Thrombophilia is a multifactorial disorder. The simultaneous occurrence of hereditary thrombophilias and prothrombotic polymorphisms was shown to substantially increase the risk of venous thromboembolism (5). Coexistence of established and potentially inherited conditions predisposing for thrombosis are found for Factor V:Q506 in association with protein C, protein S, antithrombin and heparin cofactor II deficiencies, and Lp (a) and histidine-rich glycoprotein levels increase( 2).
Coincidence of elevated Lp (a) with factor V:Q506 mutation or deficiencies of protein C or antithrombin increases the risk for thromboembolic events to 8.4 ( 3). The common occurrence of heterozygous factor V G1691A and homozygous 5,10-methylenetetrahydrofolate reductase (MTHFR) C677T leads to hyperhomocysteinemia which was shown to confer a greater risk of venous thromboembolism than factor V G1691A alone ( 5).

More work up is suggested:
Factor II G20210A gene mutation (if not done, because it was listed as non detected), same for cryoglobulins (listed as not detected), apolipoprotein (a), homozygous C677T polymorphism in the methylenetetrahydrofolate reductase gene, antithrombin-deficiency, heparin cofactor II-deficiency, and levels of histidine-rich glycoprotein.

In addition to what he has already received more options mentioned in the literature (6, 7, 9) include warfarin, niacin, pentoxifylline, beraprost sodium (a synthetic Prostaglandin I2 analogue), IV immunoglobulin, hyperbaric oxygen therapy, tissue plasminogen activator (t-PA). If there is a deficiency of homocysteine metabolism, vitamin supplementation with folate, vitamin B12 and B6 is helpful (8).


1- Nowak-Gottl U, Duering C, Kempf-Bielack B, Strater R. Thromboembolic diseases in neonates and children. Pathophysiol Haemost Thromb. 2003 Sep-2004 Dec; 33(5-6):269-74. Review.
2- Ehrenforth S, Junker R, Koch HG, Kreuz W, Munchow N, Scharrer I, Nowak-Gottl U. Multicentre evaluation of combined prothrombotic defects associated with thrombophilia in childhood. Childhood Thrombophilia Study Group. Eur J Pediatr. 1999 Dec; 158 Suppl 3:S97-104.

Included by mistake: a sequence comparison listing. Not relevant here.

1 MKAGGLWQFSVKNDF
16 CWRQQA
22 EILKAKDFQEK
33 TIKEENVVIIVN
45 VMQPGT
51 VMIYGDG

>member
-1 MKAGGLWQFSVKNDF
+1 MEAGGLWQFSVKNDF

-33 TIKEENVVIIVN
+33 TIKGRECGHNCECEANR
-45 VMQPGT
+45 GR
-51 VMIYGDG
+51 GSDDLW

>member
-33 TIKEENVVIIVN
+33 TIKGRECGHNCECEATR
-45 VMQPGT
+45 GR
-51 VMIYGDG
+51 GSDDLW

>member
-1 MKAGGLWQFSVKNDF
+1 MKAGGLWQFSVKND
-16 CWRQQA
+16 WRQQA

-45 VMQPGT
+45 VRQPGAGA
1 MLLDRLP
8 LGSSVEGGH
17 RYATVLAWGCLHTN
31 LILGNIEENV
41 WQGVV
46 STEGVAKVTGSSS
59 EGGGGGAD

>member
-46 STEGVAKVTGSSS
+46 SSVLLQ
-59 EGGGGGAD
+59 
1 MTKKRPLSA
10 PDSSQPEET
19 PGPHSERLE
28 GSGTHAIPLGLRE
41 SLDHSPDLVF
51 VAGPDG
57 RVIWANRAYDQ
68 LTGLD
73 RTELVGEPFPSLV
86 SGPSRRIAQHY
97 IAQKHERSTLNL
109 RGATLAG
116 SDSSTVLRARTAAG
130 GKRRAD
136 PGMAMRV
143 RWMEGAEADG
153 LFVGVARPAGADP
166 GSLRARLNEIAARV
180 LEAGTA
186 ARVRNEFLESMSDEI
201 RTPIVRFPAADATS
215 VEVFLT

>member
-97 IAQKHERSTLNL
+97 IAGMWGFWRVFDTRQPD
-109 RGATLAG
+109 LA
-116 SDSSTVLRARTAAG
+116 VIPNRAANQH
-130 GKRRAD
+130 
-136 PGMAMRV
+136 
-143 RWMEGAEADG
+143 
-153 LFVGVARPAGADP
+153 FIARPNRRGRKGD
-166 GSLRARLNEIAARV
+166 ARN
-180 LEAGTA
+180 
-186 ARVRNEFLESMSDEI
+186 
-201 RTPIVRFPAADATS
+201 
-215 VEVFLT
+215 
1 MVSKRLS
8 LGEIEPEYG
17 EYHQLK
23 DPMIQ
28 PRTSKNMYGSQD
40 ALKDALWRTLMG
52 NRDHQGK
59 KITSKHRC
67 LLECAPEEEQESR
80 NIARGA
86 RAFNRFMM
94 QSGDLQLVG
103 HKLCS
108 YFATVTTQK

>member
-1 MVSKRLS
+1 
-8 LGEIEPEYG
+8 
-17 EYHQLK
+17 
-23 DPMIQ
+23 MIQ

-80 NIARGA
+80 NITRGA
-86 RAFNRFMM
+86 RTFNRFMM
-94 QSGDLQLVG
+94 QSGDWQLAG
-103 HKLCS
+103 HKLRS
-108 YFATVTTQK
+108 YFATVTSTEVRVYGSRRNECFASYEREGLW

3- Nowak-Gottl U, Junker R, Hartmeier M, Koch HG, Munchow N, Assmann G, von Eckardstein A. Increased lipoprotein(a) is an important risk factor for venous thromboembolism in childhood. Circulation. 1999 Aug 17; 100(7):743-8.
4- Simioni P, Castoldi E, Lunghi B, Tormene D, Rosing J, Bernardi F. An underestimated combination of opposites resulting in enhanced thrombotic tendency. Blood. 2005 Oct 1; 106(7):2363-5. Epub 2005 Jun 16.
5- Salomon O, Steinberg DM, Zivelin A, Gitel S, Dardik R, Rosenberg N, Berliner S, Inbal A, Many A, Lubetsky A, Varon D, Martinowitz U, Seligsohn U. Single and combined prothrombotic factors in patients with idiopathic venous thromboembolism: prevalence and risk assessment. Arterioscler Thromb Vasc Biol. 1999 Mar; 19(3):511-8.
6- Juan WH, Chan YS, Lee JC, Yang LC, Hong HS, Yang CH. Livedoid vasculopathy: long-term follow-up results following hyperbaric oxygen therapy. Br J Dermatol. 2006 Feb; 154(2):251-5.
7- Calamia KT, Balabanova M, Perniciaro C, Walsh JS. Livedo (livedoid) vasculitis and the factor V Leiden mutation: additional evidence for abnormal coagulation. J Am Acad Dermatol. 2002 Jan; 46(1):133-7. Review.
8- Gibson GE, Li H, Pittelkow MR. J Am Acad Dermatol. 1999 Feb; 40(2 Pt 1):279-81. Homocysteinemia and livedoid vasculitis.
9- Carolyn Bryant Lyde. Atrophie blanche: a review from the perspective of a 31 patient cohort. Dermatologic Therapy, Vol.14, 2001, 111-116.